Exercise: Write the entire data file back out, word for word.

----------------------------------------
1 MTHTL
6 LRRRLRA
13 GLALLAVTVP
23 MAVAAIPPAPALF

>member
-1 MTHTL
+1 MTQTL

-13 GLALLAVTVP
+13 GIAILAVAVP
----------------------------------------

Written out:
1 MTHTL
6 LRRRLRA
13 GLALLAVTVP
23 MAVAAIPPAPALF

>member
-1 MTHTL
+1 MTQTL

-13 GLALLAVTVP
+13 GIAILAVAVP